Growing up here, you learned one bitter lesson: Whenever something was destroyed for the crime of being old, what replaced it was infinitely worse." -- Pete Hamill

“At home or away, we are homesick for New York not because New York used to be better and not because she used to be worse but because the city holds us and we don’t know why.” ~ Maeve Brennan, The Ailanthus, Our Back-Yard Tree (from The Long-Winded Lady: notes from The New Yoker)

and this is fitting in how NYC is becoming:

"if everybody in the city were sorted out and set going in the right direction, New York would be soon be a very quiet place." ~ Maeve Brennan, Lost Overtures

i have more but don't wanna fill-up this comment page

that article will definitely resound more for the "new" New Yorkers -- but their New York is not my New York

Brendan said...

It seems like you have a very rigid idea of what New York is supposed to be like that excludes a lot of what it is and always has been. Back yards? Barbecues? These are very firmly established parts of New York.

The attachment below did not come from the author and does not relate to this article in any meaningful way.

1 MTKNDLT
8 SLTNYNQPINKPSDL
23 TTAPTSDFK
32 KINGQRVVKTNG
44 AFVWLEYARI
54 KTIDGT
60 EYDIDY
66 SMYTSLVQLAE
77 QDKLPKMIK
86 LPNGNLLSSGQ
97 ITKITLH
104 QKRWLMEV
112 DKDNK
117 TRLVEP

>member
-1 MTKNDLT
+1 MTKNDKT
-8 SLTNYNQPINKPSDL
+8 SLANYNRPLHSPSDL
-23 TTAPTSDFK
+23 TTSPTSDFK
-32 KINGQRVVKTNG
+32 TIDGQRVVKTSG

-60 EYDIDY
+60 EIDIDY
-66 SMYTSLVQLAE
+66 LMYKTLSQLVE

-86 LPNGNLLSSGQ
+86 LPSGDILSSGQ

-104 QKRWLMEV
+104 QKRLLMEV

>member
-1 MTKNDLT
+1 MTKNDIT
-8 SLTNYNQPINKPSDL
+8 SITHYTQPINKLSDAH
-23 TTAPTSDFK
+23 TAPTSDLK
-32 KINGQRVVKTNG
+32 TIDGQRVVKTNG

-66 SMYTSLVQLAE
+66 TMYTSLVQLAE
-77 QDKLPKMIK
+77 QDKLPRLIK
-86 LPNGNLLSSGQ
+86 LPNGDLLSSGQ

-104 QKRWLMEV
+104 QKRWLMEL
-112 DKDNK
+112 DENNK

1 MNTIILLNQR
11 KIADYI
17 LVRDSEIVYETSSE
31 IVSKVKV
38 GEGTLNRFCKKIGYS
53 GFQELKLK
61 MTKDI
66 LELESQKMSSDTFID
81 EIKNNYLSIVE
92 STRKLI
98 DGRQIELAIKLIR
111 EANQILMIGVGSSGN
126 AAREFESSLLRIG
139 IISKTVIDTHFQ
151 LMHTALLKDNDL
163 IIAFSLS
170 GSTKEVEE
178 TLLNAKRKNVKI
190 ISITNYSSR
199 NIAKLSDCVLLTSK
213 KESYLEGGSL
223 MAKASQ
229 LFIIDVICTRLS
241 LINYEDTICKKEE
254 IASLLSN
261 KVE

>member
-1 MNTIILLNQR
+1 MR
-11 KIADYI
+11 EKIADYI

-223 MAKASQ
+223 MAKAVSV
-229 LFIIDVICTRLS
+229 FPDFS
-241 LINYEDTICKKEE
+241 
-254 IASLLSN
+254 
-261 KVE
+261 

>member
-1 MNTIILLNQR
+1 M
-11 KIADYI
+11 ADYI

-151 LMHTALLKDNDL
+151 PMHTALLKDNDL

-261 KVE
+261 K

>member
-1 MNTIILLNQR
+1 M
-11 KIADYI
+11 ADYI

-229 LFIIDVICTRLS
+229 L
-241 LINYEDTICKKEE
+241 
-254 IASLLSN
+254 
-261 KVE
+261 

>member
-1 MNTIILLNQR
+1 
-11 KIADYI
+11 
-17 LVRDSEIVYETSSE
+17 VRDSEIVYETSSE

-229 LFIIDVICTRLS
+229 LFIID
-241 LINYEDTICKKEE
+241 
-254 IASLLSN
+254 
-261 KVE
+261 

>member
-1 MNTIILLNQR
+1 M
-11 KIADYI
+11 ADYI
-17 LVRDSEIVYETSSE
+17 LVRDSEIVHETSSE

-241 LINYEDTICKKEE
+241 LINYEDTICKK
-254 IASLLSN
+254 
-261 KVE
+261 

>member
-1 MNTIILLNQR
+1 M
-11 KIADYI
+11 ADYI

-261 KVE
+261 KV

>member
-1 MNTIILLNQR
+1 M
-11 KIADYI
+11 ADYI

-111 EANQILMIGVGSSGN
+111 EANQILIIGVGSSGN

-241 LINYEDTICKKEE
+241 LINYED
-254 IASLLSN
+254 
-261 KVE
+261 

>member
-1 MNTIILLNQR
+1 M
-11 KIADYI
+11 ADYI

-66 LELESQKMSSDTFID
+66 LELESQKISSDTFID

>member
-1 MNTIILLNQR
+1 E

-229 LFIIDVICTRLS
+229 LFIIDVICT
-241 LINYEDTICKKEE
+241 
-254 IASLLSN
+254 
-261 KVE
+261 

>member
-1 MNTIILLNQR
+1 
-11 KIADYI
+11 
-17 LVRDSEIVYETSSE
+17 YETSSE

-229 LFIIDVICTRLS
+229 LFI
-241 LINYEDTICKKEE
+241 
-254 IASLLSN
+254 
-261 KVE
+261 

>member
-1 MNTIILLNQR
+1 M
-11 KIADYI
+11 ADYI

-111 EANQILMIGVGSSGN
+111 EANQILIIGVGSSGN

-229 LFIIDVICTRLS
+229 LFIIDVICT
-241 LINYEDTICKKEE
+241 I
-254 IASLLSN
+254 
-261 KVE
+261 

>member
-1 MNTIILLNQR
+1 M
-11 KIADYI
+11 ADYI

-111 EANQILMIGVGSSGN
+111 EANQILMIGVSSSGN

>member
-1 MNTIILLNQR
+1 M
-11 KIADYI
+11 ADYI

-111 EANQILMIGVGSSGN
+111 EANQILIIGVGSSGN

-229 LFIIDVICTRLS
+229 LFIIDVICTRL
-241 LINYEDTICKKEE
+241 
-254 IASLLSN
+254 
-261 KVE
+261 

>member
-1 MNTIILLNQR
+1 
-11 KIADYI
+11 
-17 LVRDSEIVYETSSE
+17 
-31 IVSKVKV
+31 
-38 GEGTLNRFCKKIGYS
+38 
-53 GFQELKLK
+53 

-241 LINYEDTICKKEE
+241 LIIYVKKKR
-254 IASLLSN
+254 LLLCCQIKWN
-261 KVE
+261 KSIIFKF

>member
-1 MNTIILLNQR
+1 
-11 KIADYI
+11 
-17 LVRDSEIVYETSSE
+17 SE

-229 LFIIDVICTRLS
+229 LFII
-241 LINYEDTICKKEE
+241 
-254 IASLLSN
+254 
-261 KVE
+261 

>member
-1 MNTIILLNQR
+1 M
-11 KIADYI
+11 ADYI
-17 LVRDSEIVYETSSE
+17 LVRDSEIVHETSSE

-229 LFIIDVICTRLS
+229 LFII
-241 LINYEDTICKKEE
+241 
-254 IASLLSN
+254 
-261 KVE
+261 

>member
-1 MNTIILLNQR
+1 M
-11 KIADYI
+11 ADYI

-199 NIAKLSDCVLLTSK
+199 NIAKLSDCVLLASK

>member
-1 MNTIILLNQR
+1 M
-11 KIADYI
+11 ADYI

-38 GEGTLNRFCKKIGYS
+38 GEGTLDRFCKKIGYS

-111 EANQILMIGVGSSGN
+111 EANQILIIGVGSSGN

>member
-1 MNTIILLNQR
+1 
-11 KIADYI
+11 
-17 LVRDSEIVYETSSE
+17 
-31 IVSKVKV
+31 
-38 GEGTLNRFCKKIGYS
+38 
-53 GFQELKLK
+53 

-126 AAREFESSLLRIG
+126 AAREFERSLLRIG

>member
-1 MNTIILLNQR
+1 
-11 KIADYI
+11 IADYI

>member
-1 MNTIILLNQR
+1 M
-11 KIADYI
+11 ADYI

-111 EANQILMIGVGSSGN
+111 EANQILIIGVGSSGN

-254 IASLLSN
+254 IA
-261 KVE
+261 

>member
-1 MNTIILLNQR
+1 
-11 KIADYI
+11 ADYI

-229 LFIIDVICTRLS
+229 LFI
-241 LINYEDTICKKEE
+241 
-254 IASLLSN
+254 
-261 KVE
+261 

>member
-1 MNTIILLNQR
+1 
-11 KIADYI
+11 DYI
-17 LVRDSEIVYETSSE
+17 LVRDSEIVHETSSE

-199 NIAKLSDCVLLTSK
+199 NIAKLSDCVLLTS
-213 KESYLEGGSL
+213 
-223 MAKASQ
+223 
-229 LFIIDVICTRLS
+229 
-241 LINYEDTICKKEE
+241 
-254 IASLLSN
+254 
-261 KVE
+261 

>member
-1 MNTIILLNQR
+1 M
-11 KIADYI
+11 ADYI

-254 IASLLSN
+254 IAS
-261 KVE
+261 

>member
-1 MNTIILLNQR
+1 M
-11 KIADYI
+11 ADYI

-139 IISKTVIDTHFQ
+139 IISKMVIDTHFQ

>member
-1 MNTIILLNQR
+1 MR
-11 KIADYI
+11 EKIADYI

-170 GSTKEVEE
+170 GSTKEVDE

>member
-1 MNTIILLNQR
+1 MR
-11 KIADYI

It's not like they're making more back yards. If anything they're building over old ones.

James Campbell Taylor said...

This is an argument that is sort of at the very heart of this blog. But as much as New Yorkers often like to flaunt the fact, a real New Yorker probably would not question what it means: http://www.jamescampbelltaylor.com/2010/10/island-life/

Marty Wombacher said...

For me, New York's always been about the night. So when the sun goes down and work is done, I go out and try to seek out my own personal New York. That's what's it's always been about to me. Things change and places close, but I try to find things that amuse and stimulate me in this city and there's still plenty. Original ideas and places are shrinking, but I'm trying to embrace them while they're still here. That's all I know what to do. Am I a New Yorker? Who knows, I'm just busy being me.